Reply Score: 1

RE[3]: link broken
by vivainio on Mon 4th Jul 2011 14:24 UTC in reply to "RE[2]: link broken"
vivainio Member since:
2008-12-26


Better than the Dell and Sony machines I've used (which I didn't find "crappy" either). Ignoring the no.1 flaw in consumer machines (glossy screens) the quality is very good and the professional machines (proboook/elitebook) are even better.


I had an elitebook for a while, it required huge amount of power and big batteries, when you consider how bad the performance on that machine was. Others I've talked with don't like elitebook much either.

As far as pro laptops go, Lenovo Thinkpad is always a safe bet.

Reply Score: 2

Comment by smashIt
by smashIt on Sun 3rd Jul 2011 21:16 UTC
smashIt
Member since:
2005-07-06

HPs 40mio vs. apples 15mio laptops
yeah, looks like hp is the looser

maybe one day analysts will notice thet pads are not pcs, but appliances...

Reply Score: 3

RE: Comment by smashIt
by testman on Sun 3rd Jul 2011 23:57 UTC in reply to "Comment by smashIt"
testman Member since:
2007-10-15

maybe one day analysts will notice thet pads are not pcs, but appliances...

...and maybe one day geeks will accept that the same is now true of your average home computer.

Reply Score: 3

RE: Comment by smashIt
by burnttoys on Tue 5th Jul 2011 07:15 UTC in reply to "Comment by smashIt"
burnttoys Member since:
2008-12-20

Average Selling Price?

Profit Margin?

A quick look on Amazon show HP's top selling laptop costs 320 quid. Apples costs 889 quid. Bet Apple make better profits on those machines too.

A vast majority of computers are appliances (both literally and metaphorically). Most get used for writing short documents (usually with clip art) maybe a little spread sheeting and LOADS of web stuff. The rest of use is made up by iTunes type apps, interent radio, CD/DVD burning and some REALLY simple video editing. Oh, and it the hardcore corner we have the gamers. God bless 'em.

No-one goes "Hmmm... I've got 30 mintues spare... I'll hack on that C++ synth backend and my Qt audio streamer is still stuttering... I wonder how far I can push WebGL" except me and the usual sort that hang out here!

I've been engineering for a long time and I've found the largest change over the years has been to adopt a "users" mentality. The "it isn't a computer it's an appliance" is a rather, IMNSHO, meaningless comparison.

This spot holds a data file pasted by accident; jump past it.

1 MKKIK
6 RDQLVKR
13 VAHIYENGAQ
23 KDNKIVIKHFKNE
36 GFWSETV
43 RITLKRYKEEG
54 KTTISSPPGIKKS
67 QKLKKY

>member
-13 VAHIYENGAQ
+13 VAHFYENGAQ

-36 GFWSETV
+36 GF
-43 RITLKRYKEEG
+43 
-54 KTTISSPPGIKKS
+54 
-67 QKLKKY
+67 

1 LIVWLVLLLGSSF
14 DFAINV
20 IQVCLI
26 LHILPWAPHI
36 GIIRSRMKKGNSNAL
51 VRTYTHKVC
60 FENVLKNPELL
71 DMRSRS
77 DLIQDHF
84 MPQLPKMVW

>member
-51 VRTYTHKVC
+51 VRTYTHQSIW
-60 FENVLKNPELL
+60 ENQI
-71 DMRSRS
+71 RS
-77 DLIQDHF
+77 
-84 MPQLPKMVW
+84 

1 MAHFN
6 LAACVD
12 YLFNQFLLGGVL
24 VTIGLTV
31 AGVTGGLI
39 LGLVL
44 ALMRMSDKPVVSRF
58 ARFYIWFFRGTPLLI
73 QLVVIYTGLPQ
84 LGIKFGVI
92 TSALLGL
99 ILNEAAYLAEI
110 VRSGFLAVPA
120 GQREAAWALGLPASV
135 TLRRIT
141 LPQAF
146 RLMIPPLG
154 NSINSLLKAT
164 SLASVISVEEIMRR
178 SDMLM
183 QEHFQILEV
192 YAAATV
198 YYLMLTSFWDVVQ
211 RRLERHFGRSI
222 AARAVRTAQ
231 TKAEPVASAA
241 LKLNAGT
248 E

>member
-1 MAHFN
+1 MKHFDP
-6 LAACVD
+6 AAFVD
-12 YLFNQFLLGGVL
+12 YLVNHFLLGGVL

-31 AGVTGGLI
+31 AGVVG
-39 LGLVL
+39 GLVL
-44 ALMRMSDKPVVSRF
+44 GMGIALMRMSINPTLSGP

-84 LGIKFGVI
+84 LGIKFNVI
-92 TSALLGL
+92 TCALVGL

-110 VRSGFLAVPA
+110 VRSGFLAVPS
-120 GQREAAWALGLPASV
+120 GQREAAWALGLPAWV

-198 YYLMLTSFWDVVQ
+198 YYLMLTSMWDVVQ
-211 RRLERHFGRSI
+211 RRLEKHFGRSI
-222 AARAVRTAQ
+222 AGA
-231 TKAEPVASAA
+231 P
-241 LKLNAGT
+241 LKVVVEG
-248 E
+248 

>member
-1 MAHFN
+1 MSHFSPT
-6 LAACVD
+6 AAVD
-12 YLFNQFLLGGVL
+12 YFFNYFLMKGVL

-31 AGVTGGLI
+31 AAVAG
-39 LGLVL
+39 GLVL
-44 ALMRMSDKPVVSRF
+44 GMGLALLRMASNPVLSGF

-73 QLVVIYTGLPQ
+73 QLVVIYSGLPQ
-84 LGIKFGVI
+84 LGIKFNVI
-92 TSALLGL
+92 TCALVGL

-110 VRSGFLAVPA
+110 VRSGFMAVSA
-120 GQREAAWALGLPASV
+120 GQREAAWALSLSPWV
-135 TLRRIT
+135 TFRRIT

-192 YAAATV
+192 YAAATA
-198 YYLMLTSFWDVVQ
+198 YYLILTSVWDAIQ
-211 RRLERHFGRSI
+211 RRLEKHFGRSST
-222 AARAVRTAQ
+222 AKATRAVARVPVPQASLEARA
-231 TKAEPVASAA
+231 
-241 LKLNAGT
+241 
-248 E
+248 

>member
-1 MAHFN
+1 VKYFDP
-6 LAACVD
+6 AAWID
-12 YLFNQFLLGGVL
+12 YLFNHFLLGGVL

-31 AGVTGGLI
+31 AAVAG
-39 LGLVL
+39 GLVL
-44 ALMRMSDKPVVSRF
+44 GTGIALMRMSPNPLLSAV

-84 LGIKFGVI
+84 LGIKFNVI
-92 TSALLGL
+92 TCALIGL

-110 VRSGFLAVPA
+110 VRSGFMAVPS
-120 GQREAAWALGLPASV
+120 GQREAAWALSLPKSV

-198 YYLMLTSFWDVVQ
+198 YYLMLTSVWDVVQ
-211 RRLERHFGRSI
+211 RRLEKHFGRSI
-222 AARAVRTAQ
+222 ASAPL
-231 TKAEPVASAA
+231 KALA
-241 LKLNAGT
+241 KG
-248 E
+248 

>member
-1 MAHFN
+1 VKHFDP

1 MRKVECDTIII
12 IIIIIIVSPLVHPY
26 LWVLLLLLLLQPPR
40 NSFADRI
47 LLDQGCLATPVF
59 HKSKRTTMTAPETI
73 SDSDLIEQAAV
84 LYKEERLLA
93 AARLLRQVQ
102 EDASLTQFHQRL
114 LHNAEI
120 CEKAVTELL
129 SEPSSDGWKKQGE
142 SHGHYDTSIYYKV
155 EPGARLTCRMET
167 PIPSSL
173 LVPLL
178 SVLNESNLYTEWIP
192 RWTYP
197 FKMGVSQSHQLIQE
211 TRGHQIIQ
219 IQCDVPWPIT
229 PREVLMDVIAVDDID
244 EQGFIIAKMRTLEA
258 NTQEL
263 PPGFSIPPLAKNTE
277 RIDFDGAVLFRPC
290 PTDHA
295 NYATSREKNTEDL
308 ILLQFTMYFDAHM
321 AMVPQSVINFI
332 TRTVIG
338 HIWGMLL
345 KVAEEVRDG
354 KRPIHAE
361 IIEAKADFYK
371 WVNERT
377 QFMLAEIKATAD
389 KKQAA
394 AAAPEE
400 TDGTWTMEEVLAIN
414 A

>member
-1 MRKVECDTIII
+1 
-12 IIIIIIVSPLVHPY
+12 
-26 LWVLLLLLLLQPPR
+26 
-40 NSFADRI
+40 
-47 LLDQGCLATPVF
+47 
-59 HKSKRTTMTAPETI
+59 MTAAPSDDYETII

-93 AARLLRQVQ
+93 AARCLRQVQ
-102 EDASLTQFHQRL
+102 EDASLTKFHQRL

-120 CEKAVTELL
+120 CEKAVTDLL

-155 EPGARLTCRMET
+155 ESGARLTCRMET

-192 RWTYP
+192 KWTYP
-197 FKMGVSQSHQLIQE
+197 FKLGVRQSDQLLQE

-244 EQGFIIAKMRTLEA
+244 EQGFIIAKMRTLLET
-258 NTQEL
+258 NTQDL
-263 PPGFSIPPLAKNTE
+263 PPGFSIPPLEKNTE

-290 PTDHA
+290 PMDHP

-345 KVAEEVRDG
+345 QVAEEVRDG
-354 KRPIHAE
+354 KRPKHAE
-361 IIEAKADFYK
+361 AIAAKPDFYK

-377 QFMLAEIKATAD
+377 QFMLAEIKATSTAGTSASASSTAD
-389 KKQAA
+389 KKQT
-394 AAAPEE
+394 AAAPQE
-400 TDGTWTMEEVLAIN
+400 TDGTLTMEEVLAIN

Some time ago, when I started doing this for money, I wrote data analysis software for F1. It was a nice app in terms of the GUI (well, as nice as EGA will let you be) but it was techy software aimed at people, who although not computer literate, where engineers themselves.

Now I'm working in mobile and we need to make the sort of applications that my mum or my missus or kids would use. This is very profound change.

Here's a bad car analogy. If we equate the car market and the computer market we are somewhere around 1940 to 1950. There were many people that fixed their own cars and knew how they worked back then. But even then most people took there car to a mechanic. By the 1970s, 1980s very few people worked on their cars. Now, almost nobody (it's a hobby for a few).

Computers will follow that line too. Now we are slowly entering the 60's and 70's (in car terms). They are becoming more robust, they are becoming an object that people use rather than work on.

Over the next 10 years this will happen more and more although we will reach a point were the markets separate I think. It seems to be happening now. In general, users really don't want to be administrators in the same way they don't want to spend there weekends fixing a new exhaust pipe or head gasket. They want to go driving.

Adopting the users mentality is still very hard. Cars have, generally, a fixed set of use cases (most people don't go off-roading). Computers, well, we're still seeing what can be done.

There's a lot of exploration to be had in the big little box.